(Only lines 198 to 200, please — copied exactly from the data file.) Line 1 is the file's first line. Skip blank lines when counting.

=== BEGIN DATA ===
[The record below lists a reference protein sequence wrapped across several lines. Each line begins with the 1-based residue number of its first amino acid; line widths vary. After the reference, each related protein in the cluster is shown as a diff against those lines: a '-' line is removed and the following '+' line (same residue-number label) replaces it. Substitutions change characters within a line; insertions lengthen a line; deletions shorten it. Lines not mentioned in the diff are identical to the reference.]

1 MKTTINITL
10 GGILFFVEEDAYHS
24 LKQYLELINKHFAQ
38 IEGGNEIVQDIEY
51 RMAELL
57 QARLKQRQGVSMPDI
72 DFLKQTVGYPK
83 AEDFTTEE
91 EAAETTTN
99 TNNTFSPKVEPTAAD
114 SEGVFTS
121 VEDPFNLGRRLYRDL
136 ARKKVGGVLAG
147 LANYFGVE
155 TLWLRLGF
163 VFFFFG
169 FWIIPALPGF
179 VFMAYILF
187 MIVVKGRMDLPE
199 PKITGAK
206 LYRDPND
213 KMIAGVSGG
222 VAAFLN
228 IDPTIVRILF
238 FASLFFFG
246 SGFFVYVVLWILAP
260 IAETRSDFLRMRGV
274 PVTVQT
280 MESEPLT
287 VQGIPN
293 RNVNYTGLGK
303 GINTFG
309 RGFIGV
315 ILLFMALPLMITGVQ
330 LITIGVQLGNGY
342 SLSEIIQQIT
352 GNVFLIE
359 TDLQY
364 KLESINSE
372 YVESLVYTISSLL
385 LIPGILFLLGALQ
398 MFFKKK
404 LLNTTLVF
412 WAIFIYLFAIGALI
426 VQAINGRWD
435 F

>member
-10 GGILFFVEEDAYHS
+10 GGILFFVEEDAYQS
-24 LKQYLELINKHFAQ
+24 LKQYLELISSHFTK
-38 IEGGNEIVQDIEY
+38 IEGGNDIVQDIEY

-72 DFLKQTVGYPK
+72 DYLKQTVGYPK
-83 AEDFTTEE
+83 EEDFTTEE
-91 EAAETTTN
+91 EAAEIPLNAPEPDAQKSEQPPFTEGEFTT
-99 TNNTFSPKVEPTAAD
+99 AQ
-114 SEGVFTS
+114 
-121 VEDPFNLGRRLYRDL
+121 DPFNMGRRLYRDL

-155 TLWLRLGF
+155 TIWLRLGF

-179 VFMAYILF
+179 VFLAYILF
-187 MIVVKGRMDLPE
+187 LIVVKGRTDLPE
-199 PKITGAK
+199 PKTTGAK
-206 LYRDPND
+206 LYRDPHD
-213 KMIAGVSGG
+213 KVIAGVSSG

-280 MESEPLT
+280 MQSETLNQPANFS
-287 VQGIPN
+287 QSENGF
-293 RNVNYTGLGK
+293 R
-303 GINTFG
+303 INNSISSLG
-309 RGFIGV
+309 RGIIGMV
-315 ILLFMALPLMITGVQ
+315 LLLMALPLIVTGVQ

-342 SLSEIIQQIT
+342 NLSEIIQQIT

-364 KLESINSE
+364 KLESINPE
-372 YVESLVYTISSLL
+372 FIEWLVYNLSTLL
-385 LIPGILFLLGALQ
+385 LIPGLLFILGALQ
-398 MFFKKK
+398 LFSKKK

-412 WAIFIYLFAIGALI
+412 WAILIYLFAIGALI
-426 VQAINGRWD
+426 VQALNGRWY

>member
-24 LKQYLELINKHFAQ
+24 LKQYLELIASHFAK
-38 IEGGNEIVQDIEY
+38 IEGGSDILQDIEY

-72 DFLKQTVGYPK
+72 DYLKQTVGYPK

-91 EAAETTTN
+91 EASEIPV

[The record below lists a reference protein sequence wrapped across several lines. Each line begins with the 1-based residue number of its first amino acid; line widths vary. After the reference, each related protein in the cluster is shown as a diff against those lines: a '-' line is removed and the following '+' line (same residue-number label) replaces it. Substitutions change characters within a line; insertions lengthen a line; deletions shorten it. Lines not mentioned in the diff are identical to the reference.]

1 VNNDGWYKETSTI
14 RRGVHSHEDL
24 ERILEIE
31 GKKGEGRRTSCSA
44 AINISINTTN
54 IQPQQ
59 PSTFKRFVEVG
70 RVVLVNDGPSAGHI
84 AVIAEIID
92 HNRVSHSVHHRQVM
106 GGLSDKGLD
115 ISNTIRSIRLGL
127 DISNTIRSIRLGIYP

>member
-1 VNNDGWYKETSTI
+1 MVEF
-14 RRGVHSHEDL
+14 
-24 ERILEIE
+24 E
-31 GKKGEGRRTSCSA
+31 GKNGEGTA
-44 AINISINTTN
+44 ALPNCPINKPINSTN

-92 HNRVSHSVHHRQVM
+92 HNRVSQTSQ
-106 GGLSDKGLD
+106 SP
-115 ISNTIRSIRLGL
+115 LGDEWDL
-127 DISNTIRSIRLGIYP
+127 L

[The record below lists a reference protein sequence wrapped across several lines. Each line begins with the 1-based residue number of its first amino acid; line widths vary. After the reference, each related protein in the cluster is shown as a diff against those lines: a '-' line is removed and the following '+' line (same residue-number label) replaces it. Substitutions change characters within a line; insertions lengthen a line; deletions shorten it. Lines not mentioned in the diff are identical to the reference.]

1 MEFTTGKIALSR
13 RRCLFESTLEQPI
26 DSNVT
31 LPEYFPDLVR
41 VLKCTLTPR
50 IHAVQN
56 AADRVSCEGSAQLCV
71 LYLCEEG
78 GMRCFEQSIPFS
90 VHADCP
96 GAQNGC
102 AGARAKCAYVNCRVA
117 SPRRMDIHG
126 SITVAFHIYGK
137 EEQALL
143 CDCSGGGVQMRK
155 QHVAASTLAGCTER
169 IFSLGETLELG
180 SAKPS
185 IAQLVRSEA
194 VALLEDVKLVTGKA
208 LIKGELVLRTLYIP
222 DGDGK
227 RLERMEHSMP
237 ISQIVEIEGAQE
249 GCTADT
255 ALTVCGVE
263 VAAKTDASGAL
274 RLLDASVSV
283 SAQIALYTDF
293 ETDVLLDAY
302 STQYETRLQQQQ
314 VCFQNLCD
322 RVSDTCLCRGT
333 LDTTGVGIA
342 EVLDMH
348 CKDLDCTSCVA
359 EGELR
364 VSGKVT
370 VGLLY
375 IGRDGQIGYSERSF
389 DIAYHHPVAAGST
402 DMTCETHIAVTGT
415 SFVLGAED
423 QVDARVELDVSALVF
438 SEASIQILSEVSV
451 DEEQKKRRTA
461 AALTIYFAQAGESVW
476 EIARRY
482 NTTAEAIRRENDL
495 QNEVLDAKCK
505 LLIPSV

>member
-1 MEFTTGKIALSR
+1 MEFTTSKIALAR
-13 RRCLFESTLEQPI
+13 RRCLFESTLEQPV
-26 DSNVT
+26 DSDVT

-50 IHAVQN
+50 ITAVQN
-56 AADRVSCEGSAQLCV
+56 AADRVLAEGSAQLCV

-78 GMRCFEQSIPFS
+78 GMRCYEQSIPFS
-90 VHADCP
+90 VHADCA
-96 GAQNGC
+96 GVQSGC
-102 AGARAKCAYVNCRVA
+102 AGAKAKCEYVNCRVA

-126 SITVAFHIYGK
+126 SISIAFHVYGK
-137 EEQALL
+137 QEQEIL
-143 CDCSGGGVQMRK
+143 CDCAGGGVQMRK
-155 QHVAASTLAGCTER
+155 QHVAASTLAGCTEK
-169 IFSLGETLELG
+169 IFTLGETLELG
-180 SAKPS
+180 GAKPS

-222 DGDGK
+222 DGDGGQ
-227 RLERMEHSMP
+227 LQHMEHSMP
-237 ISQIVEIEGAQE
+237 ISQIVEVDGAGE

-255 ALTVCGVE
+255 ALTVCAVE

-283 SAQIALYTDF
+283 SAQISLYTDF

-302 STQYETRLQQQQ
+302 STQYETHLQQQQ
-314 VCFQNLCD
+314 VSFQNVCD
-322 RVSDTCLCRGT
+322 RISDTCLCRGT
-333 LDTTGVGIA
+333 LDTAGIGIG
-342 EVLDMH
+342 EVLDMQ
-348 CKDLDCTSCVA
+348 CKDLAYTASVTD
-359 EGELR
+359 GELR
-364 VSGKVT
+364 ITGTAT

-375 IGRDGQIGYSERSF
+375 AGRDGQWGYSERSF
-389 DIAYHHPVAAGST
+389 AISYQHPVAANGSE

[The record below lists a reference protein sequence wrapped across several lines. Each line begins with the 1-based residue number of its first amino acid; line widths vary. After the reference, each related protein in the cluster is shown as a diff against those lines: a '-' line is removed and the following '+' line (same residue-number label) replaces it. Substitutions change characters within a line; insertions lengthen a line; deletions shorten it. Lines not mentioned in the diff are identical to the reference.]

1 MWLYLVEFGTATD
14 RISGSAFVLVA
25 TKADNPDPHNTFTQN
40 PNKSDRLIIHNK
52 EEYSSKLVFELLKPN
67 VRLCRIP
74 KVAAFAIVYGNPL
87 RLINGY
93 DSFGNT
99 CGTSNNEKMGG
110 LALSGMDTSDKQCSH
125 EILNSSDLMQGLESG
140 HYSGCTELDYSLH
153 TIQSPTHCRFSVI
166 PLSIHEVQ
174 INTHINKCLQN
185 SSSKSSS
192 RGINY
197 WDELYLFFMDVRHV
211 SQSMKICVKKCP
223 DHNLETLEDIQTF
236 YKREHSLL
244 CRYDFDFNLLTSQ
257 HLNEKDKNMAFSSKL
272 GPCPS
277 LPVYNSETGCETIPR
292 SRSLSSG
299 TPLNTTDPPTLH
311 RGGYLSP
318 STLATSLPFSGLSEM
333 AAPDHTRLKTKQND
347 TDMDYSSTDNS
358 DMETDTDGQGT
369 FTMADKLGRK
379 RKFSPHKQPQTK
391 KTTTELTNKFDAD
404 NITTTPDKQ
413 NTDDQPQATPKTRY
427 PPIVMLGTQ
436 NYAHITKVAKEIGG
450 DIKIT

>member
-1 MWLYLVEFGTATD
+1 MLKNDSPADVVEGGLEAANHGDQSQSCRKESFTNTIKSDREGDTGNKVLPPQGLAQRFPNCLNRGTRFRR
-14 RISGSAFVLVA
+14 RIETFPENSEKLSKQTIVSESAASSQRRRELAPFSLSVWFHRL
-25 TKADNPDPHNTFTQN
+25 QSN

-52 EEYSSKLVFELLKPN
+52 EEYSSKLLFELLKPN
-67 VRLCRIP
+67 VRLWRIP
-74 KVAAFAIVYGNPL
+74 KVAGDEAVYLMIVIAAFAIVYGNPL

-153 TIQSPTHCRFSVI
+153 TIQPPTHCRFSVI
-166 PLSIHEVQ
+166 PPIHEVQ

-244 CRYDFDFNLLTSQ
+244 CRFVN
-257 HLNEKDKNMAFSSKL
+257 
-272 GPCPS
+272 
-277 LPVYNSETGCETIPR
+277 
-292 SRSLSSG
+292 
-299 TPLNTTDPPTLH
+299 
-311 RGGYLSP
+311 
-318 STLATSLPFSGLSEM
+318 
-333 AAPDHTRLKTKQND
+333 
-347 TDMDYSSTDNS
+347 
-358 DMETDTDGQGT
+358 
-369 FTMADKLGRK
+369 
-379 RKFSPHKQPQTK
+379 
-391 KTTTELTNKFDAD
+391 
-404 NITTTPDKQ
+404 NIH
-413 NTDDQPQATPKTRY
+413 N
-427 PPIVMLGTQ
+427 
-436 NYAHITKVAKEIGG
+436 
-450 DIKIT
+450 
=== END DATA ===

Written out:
495 QNEVLDAKCK
505 LLIPSV

>member